fried bacon troubles.

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-- wrote:

It's just a sophomoric quibble -- the kind I like. "Pre-cooked" can mean "cooked before", as in "prefabricated" or it can bean "before being cooked", as in "pre-school". Consider your leg properly pulled. (But whichever meaning one adopts, pre-cooked bacon certainly exists.)
Jerry
--
Engineering is the art of making what you want from things you can get.

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What would YOU call bacon before it's cooked?
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Bob Ward wrote:
...

raw; uncooked
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Jerry Avins wrote:

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Choreboy wrote:

As far as I know, they put that there make the fat look more pristine. It also holds down any rancid odors. Do you remember that wine used to be kept from spoiling by adding must boiled down to syrup in a lead pan?
Trying to keep a straight face,
Jerry
--
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Jerry Avins wrote:

Oh, that... http://www.krispin.com/magnes.html
People used to have more magnesium in their diet, and magnesium helps one eliminate heavy metals. Unfortunately, alcohol tends to deplete body magnesium. Good wine should be at least 5% Epsom salt. So should bacon.
Choreboy
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wrote:

uncooked.
So, for the sake of curiosity, what would the proper english user call bacon that was cooked before packaging?

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-- wrote:

The packing houses call it "pre-cooked". I would call it "cooked". I would think it unusual to find a can of pre-baked beans.
Jerry
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I think its Baco-Os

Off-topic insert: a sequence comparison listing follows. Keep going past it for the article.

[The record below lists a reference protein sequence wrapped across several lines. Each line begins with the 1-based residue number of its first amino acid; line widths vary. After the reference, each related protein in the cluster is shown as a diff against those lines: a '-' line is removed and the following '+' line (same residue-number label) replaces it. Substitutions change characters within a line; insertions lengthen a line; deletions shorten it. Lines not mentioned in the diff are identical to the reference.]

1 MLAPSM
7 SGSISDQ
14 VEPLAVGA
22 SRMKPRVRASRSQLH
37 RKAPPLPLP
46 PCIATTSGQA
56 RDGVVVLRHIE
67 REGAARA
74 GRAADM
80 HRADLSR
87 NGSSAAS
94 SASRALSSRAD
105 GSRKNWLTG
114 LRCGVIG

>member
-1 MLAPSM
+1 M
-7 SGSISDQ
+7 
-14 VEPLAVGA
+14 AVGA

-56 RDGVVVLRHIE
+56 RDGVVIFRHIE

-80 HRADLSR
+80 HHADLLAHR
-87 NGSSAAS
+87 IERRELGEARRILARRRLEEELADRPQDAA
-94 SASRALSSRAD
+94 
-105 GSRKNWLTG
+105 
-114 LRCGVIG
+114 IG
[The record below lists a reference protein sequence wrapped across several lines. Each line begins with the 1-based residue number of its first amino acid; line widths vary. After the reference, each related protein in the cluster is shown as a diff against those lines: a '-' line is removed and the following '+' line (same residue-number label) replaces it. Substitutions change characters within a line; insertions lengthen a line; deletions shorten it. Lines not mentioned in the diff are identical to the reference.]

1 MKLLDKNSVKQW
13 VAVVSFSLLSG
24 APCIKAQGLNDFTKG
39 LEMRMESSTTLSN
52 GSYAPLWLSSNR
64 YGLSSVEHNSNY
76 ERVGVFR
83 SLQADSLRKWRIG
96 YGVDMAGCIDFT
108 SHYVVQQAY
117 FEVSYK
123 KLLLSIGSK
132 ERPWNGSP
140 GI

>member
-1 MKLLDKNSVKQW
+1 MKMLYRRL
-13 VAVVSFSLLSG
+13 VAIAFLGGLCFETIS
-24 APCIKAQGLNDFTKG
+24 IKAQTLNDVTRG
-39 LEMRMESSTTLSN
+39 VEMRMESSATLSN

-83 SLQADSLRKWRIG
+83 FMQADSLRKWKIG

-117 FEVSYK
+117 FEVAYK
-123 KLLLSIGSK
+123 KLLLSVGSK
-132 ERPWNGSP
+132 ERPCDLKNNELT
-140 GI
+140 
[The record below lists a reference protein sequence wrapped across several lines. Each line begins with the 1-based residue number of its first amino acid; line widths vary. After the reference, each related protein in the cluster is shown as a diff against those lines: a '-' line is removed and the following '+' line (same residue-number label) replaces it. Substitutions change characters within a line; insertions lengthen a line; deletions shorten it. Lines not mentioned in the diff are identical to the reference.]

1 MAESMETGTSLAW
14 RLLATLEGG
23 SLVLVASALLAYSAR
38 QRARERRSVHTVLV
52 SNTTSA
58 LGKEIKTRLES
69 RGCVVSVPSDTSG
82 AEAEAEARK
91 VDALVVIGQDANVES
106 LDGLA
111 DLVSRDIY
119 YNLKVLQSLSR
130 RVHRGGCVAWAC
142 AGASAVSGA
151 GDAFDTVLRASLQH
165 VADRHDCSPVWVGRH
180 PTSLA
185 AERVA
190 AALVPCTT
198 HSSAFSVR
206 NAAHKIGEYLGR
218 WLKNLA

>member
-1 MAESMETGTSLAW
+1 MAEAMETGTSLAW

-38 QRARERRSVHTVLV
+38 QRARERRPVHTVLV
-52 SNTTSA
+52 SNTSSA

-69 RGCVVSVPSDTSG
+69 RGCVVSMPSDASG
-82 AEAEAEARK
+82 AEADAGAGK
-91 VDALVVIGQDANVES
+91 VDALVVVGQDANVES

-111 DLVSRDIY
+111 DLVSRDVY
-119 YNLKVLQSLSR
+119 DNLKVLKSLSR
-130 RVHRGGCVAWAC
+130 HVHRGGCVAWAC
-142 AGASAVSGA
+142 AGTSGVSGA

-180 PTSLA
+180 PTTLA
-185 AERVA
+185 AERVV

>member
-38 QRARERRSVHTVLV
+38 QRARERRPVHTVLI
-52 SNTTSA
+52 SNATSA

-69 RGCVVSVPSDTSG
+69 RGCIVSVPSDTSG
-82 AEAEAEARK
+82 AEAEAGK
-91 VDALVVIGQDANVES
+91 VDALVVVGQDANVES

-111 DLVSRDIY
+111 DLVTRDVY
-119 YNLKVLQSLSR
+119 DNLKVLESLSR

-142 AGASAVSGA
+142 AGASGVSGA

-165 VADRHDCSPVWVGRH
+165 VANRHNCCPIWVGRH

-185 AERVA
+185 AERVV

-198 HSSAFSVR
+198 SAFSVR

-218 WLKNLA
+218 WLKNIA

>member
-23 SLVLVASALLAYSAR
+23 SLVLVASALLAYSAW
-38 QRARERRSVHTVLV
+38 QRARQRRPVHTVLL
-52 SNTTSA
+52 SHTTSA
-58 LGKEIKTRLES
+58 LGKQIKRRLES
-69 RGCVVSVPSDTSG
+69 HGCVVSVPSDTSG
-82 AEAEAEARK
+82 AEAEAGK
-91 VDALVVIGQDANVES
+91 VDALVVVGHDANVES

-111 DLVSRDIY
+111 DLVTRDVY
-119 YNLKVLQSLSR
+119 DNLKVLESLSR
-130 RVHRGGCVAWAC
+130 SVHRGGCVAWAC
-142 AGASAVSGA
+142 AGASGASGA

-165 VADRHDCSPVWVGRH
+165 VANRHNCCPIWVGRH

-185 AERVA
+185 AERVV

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Bob Ward wrote:

"Pre - cooked" in this sense refers to the "cooking" not the bacon. One could refer to an aluminium or steel "tin" of beans as "pre cooked" but in the U.S. it is as likely to be called a "can" of beans as anything else. Of course this does not even touch on the idea of a glass jar full of food that is said to be "canned".
--
Joseph Littleshoes


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Joseph Littleshoes wrote:
...

Sometimes they can the people who pack the stuff.
Jerry
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True the food inside cannot be "glassed" can it?
Joel

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"Joel M. Eichen" wrote:

I think they use 'jar' as a(n) (ad)verb, as in 'jarred pasta sauce' (normally used as a pejorative). Isn't it cute how people who used to call it spaghetti now call it pasta?
--
Cheers, Bev
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pre cooked = raw pre-cooked = already cooked
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In the case of Joel, he's a "dentist" and probably can't stay out of the meds cabinet.
In the case of Bob, he gets his bacon at WalMart, so you can never tell what he's thinking
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On Wed, 16 Mar 2005 12:07:54 -0800, Robert Morien

...and in the case of Robert ..... well ...... I guess I already said it all.
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Has anybody tried this precooked bacon? I've seen it in the stores, but never bought it because the bonus to cooking bacon is that it also produces bacon grease, which is the best thing for frying eggs in. I also use bacon grease for sauteeing onions for soups ano other dishes.
To cut down on the aroma, which I love, you may want to invest in one of those microwavable bacon dishes and nuke it instead. They sell those dishes at Walmart; they are pretty cheap. I prefer my bacon nuked, because it doesn't curl up like bacon fried on the stove, and the grease is collected in the bottom of the tray and there is less mess if you put a paper towel over the dish before putting it in the microwave.
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snipped-for-privacy@aol.com wrote:

I've used precooked bacon. It's ok but not really very good. It's paper thin, not crispy, barely bacon flavor. If I'm gonna clog up my arteries, better make it count! I nuke regular bacon too.
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Amber Gibson wrote:

Definitely, but there's ALWAYS more than you need unless you have a fat-craving pet.

You didn't nuke it long enough. I have a 1KW oven and gave it 10 seconds per strip, which crisps it up nicely. I thought it was really good.
--
Cheers, Bev
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